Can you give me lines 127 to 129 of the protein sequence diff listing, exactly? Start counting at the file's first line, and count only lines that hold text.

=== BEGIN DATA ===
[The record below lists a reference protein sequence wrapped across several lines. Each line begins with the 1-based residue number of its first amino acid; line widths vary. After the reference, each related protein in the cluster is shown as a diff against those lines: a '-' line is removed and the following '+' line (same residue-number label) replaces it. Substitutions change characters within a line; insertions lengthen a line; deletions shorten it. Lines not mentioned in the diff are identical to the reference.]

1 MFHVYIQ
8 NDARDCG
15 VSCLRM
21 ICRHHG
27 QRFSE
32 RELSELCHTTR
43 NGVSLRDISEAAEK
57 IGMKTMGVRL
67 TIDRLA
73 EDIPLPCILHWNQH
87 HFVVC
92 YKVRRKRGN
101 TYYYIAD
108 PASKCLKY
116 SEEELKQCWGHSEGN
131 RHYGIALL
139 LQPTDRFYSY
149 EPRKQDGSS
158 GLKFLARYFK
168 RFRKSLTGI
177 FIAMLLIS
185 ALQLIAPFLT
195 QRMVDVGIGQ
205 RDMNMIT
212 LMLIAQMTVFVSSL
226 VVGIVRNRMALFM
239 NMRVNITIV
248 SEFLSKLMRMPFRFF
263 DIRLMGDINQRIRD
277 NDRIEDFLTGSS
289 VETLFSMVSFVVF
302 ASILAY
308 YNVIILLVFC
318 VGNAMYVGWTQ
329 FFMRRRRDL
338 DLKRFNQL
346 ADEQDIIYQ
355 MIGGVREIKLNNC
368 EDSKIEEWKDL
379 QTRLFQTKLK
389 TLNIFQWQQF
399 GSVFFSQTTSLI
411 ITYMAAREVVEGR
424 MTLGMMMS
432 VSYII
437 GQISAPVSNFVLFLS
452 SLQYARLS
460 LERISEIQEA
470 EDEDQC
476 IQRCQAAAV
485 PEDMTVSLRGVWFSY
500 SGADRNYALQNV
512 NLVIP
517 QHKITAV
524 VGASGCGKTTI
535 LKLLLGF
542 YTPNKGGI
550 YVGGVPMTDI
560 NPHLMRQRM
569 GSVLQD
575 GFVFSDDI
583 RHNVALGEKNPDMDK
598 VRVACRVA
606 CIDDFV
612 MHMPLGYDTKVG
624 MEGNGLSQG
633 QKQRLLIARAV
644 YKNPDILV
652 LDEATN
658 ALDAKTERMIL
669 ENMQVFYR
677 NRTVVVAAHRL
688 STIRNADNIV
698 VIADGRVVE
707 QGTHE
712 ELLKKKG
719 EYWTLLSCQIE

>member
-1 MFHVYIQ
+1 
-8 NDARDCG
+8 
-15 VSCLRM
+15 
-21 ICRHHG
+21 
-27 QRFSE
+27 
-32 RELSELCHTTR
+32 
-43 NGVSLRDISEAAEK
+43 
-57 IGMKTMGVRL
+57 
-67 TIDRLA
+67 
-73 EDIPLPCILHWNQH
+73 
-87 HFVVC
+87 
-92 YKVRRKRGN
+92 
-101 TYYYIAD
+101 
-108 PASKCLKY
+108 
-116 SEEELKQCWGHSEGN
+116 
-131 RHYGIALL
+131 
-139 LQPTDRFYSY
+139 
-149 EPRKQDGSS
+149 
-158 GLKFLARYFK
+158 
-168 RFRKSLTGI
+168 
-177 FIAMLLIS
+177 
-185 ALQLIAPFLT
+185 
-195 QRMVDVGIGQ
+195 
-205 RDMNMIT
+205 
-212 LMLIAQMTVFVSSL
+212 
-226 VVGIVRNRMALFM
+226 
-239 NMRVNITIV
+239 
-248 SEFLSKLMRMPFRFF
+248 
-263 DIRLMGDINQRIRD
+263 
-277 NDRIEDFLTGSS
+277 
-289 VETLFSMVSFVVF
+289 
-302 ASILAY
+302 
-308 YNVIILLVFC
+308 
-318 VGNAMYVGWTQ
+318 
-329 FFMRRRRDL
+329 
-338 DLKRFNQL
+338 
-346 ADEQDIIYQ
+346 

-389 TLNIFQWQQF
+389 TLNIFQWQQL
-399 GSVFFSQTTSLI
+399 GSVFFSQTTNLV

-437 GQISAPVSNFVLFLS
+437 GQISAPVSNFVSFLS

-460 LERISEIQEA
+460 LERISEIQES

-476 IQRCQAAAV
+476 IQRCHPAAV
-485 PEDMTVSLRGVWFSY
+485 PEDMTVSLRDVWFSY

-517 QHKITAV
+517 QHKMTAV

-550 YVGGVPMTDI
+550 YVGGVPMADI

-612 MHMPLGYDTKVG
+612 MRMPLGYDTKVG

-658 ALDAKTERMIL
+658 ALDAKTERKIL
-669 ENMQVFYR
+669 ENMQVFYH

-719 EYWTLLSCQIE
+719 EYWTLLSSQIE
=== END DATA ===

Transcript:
+205 
-212 LMLIAQMTVFVSSL
+212 